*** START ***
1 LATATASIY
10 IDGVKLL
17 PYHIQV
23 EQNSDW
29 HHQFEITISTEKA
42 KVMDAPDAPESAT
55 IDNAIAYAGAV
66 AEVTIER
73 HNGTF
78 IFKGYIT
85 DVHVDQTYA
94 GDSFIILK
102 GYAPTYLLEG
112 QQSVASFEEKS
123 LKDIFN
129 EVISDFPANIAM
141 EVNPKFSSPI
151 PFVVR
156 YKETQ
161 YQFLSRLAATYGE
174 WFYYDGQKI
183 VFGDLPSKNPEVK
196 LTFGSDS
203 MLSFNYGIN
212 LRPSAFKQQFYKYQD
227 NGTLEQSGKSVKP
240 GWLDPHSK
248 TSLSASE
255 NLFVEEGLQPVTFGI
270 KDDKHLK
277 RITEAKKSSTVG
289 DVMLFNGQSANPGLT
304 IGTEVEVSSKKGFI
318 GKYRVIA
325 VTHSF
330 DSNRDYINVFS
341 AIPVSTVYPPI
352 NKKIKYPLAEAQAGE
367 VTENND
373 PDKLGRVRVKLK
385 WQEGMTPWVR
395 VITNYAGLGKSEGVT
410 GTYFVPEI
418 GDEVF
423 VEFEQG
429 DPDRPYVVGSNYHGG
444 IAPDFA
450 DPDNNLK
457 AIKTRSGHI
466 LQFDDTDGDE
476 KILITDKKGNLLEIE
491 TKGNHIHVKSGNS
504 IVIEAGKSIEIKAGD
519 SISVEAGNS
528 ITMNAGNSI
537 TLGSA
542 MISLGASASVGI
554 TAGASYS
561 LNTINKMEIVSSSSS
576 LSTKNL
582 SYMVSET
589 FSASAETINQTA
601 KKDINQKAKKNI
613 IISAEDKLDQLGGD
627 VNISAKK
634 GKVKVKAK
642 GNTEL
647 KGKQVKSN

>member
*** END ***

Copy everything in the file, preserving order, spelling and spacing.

1 LATATASIY
10 IDGVKLL
17 PYHIQV
23 EQNSDW
29 HHQFEITISTEKA
42 KVMDAPDAPESAT
55 IDNAIAYAGAV
66 AEVTIER
73 HNGTF
78 IFKGYIT
85 DVHVDQTYA
94 GDSFIILK
102 GYAPTYLLEG
112 QQSVASFEEKS
123 LKDIFN
129 EVISDFPANIAM
141 EVNPKFSSPI
151 PFVVR
156 YKETQ
161 YQFLSRLAATYGE
174 WFYYDGQKI
183 VFGDLPSKNPEVK
196 LTFGSDS
203 MLSFNYGIN
212 LRPSAFKQQFYKYQD
227 NGTLEQSGKSVKP
240 GWLDPHSK
248 TSLSASE
255 NLFVEEGLQPVTFGI
270 KDDKHLK
277 RITEAKKSSTVG
289 DVMLFNGQSANPGLT
304 IGTEVEVSSKKGFI
318 GKYRVIA
325 VTHSF
330 DSNRDYINVFS
341 AIPVSTVYPPI
352 NKKIKYPLAEAQAGE
367 VTENND
373 PDKLGRVRVKLK
385 WQEGMTPWVR
395 VITNYAGLGKSEGVT
410 GTYFVPEI
418 GDEVF
423 VEFEQG
429 DPDRPYVVGSNYHGG
444 IAPDFA
450 DPDNNLK
457 AIKTRSGHI
466 LQFDDTDGDE
476 KILITDKKGNLLEIE
491 TKGNHIHVKSGNS
504 IVIEAGKSIEIKAGD
519 SISVEAGNS
528 ITMNAGNSI
537 TLGSA
542 MISLGASASVGI
554 TAGASYS
561 LNTINKMEIVSSSSS
576 LSTKNL
582 SYMVSET
589 FSASAETINQTA
601 KKDINQKAKKNI
613 IISAEDKLDQLGGD
627 VNISAKK
634 GKVKVKAK
642 GNTEL
647 KGKQVKSN

>member